National Financial Reporting Authority (NFRA) has directed Mahindra Holidays to “thoroughly and proactively” review its accounting policies and practices in respect of segment reporting.
What’s the background and what exactly is this all about?
- NFRA order is passed in the wake of Delhi High Court’s order of January 18, 2023 following a writ filed by petitioner Brigadier Vivek Kashinath Chhatre, who alleged various irregularities, including accounting and auditing irregularities in the functioning of the Company. The Delhi High Court had asked NFRA to dispose of the matter by March 31.
- The issue raised by Chhatre in his complaint (that potentially relates to implementation of accounting standards) is that the Company MHRIL raises substantial revenues through the Annual Subscription Fee (ASF) but does not report it as a separate operating segment, as required by Ind AS 108.
- Because of this, there is a lack of transparency in the operation of the ASF, especially the basis of determining the ASF charges and its utilisation.
- Also, MHRIL does not meet it’s promised obligation of providing the assured one week’s vacation to the members, on the ground of non-availability of rooms, even though the rooms for the same duration could be booked through other channels as non-members.
- NFRA concluded that both these issues impacted the implementation of the accounting standards.
Customers (members) of Mahindra Holidays have long complained that it’s very difficult to book properties when needed. As they have paid upfront membership fee and also pay annual maintenance charges, many of them feel disgruntled.
To be fair to the Company, this is also the nature of the business and it’s impossible for the Company to always please the members. Any property will always be in limited supply compared with the potential demand out of 2.8 lakh + members; especially during the peak seasons.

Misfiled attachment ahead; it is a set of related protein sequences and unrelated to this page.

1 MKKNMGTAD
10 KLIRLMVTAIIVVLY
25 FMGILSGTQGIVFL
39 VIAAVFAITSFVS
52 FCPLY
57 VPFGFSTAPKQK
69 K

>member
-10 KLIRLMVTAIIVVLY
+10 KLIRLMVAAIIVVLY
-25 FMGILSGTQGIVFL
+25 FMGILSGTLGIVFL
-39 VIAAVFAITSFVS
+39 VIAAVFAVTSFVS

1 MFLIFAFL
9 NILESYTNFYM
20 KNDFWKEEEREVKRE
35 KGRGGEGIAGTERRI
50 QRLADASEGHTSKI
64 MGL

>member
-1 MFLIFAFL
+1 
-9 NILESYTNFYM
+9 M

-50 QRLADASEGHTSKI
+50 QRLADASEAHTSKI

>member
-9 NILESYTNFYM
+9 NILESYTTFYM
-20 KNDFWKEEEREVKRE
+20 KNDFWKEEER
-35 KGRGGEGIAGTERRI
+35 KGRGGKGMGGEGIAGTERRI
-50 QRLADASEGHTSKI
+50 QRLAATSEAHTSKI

The petitioner seems to have followed an interesting approach of forcing the Company to report ASF as a separate segment. The hope is that this will streamline the process and make the Company’s operations more efficient and transparent.
(An accounting policy being used to bring in efficiency into operations is quite unique. How much it helps, remains to be seen.)
What’s the order?
NFRA has directed that MHRIL’s review and the changes brought in its accounting practices and reporting should be properly documented, especially with respect to the Chief Operating Decision Maker’s exercise of monitoring and control, both at the aggregated and disaggregated, granular level, and such documentation should be verified by Company’s Statutory Auditor who should complete this process by July 31, 2023.
NFRA after reviewing this documentation will decide the further course of action.
Why investors should not ignore?
If we assume that the complainant achieves it’s intended objective and change in accounting policy brings in any efficiency into the Company’s obligations towards it’s members, it implies lower revenues from non member sales/ bookings.
The subject order in any case should ideally make the Company more careful towards it’s obligations towards the members. Further so, as the industry is under revival and the Company has aggressive growth targets that it would not be able to achieve without increasing the happiness quotient of it’s customers.